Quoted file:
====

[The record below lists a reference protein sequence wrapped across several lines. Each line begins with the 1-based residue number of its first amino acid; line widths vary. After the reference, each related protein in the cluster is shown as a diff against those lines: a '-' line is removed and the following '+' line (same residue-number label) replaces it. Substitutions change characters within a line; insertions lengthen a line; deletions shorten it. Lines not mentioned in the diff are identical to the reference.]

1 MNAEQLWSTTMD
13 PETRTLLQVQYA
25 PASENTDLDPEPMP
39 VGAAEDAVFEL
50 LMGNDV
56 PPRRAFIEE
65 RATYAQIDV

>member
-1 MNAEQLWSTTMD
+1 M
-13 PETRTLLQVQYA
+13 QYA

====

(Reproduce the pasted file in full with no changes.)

[The record below lists a reference protein sequence wrapped across several lines. Each line begins with the 1-based residue number of its first amino acid; line widths vary. After the reference, each related protein in the cluster is shown as a diff against those lines: a '-' line is removed and the following '+' line (same residue-number label) replaces it. Substitutions change characters within a line; insertions lengthen a line; deletions shorten it. Lines not mentioned in the diff are identical to the reference.]

1 MNAEQLWSTTMD
13 PETRTLLQVQYA
25 PASENTDLDPEPMP
39 VGAAEDAVFEL
50 LMGNDV
56 PPRRAFIEE
65 RATYAQIDV

>member
-1 MNAEQLWSTTMD
+1 M
-13 PETRTLLQVQYA
+13 QYA